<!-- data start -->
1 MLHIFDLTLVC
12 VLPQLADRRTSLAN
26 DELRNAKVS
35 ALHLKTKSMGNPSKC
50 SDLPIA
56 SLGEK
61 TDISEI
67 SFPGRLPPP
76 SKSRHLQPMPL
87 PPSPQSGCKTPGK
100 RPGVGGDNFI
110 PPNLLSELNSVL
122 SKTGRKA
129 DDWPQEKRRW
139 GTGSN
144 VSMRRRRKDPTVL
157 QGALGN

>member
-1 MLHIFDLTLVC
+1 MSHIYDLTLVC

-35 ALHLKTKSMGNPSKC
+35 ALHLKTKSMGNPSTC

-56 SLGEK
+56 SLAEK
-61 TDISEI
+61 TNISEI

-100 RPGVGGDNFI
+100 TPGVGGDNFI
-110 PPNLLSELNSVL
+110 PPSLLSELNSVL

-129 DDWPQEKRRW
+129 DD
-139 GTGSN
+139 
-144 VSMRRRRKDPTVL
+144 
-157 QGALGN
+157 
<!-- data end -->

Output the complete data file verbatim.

1 MLHIFDLTLVC
12 VLPQLADRRTSLAN
26 DELRNAKVS
35 ALHLKTKSMGNPSKC
50 SDLPIA
56 SLGEK
61 TDISEI
67 SFPGRLPPP
76 SKSRHLQPMPL
87 PPSPQSGCKTPGK
100 RPGVGGDNFI
110 PPNLLSELNSVL
122 SKTGRKA
129 DDWPQEKRRW
139 GTGSN
144 VSMRRRRKDPTVL
157 QGALGN

>member
-1 MLHIFDLTLVC
+1 MSHIYDLTLVC

-35 ALHLKTKSMGNPSKC
+35 ALHLKTKSMGNPSTC

-56 SLGEK
+56 SLAEK
-61 TDISEI
+61 TNISEI

-100 RPGVGGDNFI
+100 TPGVGGDNFI
-110 PPNLLSELNSVL
+110 PPSLLSELNSVL

-129 DDWPQEKRRW
+129 DD
-139 GTGSN
+139 
-144 VSMRRRRKDPTVL
+144 
-157 QGALGN
+157 